The Hiding Place

by Don Meyer, Ph.D. | Sep 10, 2011

"Don't bother to give God instructions, just report for duty."
Corrie ten Boom

Unfortunately, I never had the opportunity to meet or even hear Corrie ten Boom in person. Her life, however, left an indelible imprint on countless individuals, including me. This is her story. 

Corrie was born on April 15, 1892 near Haarlem in the Netherlands, as the youngest of four children. Her father was a well-liked watch repairman and was often referred to as "Haarlem's Grand Old Man," 

Corrie herself began training as a watchmaker in 1920, and in 1922 she became the first female watchmaker licensed in the Netherlands. She was a very devout Christian and an active member of the Dutch Reformed Church. 

In 1940, the Nazis invaded the Netherlands and life suddenly changed for Corrie and her family. Some of her fervent religious activities were banned. And in 1942, she and her family became active in the Dutch underground by helping to hide Jewish refugees from the Nazi SS. 

Word spread among the Dutch underground that the ten Boom family was helping to hide Jews. With the growing need for a place to hide, they decided to build a secret room in Corrie's bedroom which was in the highest part of the house. The secret room was "about 30 inches deep, about the size of a medium wardrobe with a ventilation system for breathing." 

To enter the secret room, a person would have to open a sliding panel in a cupboard and crawl on their hands and knees. It even had a buzzer to give any person inside a warning of a raid. With the help of a Dutch informant, the Nazis raided the ten Boom house in 1944 with six people were inside the secret room. 

The Germans arrested the entire ten Boom family on February 28, 1944. They were first sent to Scheveningen prison where Corrie's father died ten days later. Several family members were released but Corrie and her sister Betsie were sent to the Vught political concentration camp (in the Netherlands) and finally to the notorious Ravensbruck concentration camp in Germany.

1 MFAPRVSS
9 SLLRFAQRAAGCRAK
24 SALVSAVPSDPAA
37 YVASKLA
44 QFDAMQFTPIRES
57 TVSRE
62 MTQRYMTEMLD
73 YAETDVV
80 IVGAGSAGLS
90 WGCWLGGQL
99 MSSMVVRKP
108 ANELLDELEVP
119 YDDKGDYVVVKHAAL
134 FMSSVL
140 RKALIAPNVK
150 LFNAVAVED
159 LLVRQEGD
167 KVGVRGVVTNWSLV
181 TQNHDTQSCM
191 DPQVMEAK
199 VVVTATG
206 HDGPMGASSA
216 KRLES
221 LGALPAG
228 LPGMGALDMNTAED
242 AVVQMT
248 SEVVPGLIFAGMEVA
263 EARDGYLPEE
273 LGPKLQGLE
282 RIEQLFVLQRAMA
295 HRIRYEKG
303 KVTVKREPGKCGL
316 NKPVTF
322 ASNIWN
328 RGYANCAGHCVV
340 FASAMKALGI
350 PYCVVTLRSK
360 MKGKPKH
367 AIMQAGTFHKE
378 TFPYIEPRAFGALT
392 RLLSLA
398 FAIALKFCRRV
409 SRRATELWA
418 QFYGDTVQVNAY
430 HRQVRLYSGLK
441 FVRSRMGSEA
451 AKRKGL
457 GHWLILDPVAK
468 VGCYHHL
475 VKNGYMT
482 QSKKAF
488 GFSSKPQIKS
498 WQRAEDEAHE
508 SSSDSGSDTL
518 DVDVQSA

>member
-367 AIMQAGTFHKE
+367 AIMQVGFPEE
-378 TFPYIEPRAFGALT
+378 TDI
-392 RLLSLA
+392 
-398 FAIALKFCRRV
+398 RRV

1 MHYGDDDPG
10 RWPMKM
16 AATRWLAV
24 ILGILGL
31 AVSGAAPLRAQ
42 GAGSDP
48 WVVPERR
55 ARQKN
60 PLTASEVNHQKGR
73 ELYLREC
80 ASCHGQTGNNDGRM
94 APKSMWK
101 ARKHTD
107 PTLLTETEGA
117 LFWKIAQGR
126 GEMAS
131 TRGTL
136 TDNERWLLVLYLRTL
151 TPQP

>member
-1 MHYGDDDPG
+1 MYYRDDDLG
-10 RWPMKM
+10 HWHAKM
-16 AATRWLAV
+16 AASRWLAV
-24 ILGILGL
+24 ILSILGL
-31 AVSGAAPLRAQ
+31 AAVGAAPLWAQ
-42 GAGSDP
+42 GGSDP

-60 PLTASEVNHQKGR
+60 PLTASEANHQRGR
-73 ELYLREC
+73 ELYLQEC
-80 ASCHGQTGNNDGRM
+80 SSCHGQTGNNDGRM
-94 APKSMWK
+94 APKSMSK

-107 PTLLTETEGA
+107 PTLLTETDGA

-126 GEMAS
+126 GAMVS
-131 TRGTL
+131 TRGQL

At Ravensbruck Betsie died, but before she died in that awful place she told Corrie, "There is no pit so deep that God's love is not deeper still." Corrie was released on New Year's Eve in December 1944. She later learned that her release had been a clerical error. The women prisoners her age in the camp were killed the week following her release. 

After the war, Corrie committed herself to help those who had suffered during the war. She also modeled again and again the importance of forgiveness. In her book Tramp for the Lord (1974) she referenced her encounter with one of the cruelest Ravensbruck camp guards. There she had spent four months alone in a cell. She had been beaten. People she loved had been cruelly treated; some had been killed. 

But in spite of all of that, she described how her reluctance to forgive changed when she later met one of her most cruel prison guards. She wrote, "For a long moment we grasped each other's hands, the former guard and the former prisoner. I had never known God's love so intensely as I did then." 

Israel honored her by named her Righteous Among the Nations. She was knighted by the Queen of the Netherlands in recognition of her work during the war, and a museum in the Dutch city of Haarlem is dedicated to her and her family. Evie and I will never forget our visit to the Ten Boom house. 

Corrie died on her 91st birthday, April 15, 1983. Her book The Hiding Place tells this story in an unforgettable way. 

When I think of her life I am reminded again of the powerful influence of one person who can come out of a most horrible experience and in spite of it all, can make an enormous difference with her life. 

Think about it.

Dr. Don Meyer is President of 
Valley Forge Christian College, Phoenixville, PA 
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